Shell Remains Positive On Arctic Drilling

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Royal Dutch Shell, Europe's largest oil company, remains optimistic in its outlook for drilling in the Chukchi Sea off Alaska's coast, but Shell Oil President Marvin Odum reiterated that his company is disappointed that it has taken so long to move forward with exploratory drilling.

Shell (RDS-A) had planned to start drilling in the Chukchi Sea this year, but those plans were delayed when the U.S. government imposed a moratorium on deepwater drilling following the Gulf of Mexico oil spill in 2010. The company has already spent $2.1 billion Chukchi leases, but has not commenced drilling in the region due to regulatory delays.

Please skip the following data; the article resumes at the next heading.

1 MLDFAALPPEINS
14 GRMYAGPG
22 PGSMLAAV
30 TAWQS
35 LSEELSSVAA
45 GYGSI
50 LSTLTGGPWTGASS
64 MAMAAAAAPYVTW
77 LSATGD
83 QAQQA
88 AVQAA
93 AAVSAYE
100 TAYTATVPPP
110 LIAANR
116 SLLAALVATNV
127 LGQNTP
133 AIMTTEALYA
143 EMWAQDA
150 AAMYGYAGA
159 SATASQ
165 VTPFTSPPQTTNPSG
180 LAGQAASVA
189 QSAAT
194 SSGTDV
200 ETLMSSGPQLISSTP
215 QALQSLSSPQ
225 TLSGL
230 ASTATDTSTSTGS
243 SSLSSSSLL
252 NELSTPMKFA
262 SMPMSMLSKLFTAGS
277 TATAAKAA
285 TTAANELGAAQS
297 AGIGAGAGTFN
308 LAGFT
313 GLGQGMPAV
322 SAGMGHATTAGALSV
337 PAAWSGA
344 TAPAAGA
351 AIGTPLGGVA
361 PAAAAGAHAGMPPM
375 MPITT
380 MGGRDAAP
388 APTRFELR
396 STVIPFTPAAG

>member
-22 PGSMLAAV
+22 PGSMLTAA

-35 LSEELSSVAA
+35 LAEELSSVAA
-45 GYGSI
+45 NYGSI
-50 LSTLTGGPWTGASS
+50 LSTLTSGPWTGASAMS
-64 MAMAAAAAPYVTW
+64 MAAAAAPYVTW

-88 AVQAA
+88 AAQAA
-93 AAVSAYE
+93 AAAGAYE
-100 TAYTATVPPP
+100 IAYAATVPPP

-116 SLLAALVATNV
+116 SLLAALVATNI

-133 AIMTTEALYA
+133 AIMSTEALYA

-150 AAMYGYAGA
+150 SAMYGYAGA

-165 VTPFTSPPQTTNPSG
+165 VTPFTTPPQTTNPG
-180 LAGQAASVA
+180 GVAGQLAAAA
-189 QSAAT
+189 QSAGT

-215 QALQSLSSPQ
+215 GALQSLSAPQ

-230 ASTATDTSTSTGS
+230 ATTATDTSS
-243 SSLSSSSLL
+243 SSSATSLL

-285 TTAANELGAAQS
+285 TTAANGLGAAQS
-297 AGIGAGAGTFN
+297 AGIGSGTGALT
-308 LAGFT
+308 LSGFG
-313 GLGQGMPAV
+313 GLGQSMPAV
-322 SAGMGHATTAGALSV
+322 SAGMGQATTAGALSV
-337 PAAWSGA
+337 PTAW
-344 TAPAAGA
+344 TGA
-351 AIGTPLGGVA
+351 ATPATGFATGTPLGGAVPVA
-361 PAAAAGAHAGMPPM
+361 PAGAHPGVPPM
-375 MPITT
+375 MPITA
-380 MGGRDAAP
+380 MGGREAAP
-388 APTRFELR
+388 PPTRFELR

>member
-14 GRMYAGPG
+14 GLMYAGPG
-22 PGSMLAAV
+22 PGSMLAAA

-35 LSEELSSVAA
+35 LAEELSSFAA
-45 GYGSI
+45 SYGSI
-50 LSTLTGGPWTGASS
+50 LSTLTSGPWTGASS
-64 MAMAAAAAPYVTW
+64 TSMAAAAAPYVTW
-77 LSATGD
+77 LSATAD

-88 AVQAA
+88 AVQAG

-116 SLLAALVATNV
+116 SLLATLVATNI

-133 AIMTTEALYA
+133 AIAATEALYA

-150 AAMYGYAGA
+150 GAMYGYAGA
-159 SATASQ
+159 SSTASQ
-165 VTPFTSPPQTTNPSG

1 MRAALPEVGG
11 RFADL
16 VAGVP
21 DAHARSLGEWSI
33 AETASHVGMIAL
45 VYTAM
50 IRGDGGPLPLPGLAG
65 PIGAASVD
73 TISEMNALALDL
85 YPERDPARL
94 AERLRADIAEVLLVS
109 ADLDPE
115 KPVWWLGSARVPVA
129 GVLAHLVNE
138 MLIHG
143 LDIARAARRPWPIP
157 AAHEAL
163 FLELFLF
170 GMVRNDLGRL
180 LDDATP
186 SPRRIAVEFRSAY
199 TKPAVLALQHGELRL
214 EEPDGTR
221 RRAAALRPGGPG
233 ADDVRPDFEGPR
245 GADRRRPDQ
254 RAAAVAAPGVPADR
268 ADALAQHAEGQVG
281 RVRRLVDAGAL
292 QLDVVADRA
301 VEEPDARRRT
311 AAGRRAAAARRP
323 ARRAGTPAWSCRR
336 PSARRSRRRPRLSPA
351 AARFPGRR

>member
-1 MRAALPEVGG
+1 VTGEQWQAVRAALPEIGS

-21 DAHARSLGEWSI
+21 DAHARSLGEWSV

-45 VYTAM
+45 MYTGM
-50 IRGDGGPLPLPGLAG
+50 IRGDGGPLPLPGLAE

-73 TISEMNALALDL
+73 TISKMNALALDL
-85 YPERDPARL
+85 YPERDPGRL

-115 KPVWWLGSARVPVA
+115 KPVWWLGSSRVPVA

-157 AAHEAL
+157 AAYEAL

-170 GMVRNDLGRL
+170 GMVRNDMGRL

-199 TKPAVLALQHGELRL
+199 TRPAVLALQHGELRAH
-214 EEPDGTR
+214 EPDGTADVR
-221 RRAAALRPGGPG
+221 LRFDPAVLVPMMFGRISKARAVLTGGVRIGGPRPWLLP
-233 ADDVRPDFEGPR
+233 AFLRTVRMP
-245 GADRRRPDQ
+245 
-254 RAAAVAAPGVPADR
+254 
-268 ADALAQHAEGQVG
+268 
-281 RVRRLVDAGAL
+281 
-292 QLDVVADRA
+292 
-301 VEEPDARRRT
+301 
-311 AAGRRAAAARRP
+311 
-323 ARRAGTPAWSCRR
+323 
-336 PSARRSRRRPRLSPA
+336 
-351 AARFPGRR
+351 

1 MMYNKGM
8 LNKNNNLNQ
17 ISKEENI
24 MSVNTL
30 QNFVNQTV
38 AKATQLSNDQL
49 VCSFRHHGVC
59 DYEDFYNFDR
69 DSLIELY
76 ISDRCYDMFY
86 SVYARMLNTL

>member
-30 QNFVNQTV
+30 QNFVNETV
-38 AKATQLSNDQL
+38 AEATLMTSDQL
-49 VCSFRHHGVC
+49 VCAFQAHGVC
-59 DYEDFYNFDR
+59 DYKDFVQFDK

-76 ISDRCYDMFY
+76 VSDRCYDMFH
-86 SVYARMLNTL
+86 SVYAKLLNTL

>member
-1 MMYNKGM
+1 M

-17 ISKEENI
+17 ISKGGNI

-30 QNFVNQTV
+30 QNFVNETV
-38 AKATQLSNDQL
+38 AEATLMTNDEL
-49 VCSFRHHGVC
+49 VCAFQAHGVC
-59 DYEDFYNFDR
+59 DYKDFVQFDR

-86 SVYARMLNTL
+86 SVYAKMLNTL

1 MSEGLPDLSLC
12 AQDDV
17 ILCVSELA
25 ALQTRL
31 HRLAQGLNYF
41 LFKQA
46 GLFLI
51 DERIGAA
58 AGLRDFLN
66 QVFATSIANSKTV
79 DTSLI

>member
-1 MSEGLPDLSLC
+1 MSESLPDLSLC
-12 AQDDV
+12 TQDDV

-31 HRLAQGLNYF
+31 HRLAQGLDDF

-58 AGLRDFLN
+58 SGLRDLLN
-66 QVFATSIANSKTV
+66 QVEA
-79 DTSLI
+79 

Estimates indicate there are 26.6 billion barrels of recoverable oil and 130 trillion cubic feet of natural gas in the Alaska outer continental shelf, almost four times annual U.S. oil consumption and five times the country's yearly natural gas consumption, according to the Associated Press.

Earlier this year, Shell said it hoped to be drilling in Chukchi by 2012, stating that it needs to drill exploratory wells to learn how much in recoverable reserves are available in the area.

In Alaska, regulatory hurdles are not the only issue Shell has to contend with. Environmental groups have opposed Chukchi drilling on the grounds exploration there would threaten wildlife there and that a spill in the area could be worse than the Gulf spill because of the area's remoteness and harsh temperatures.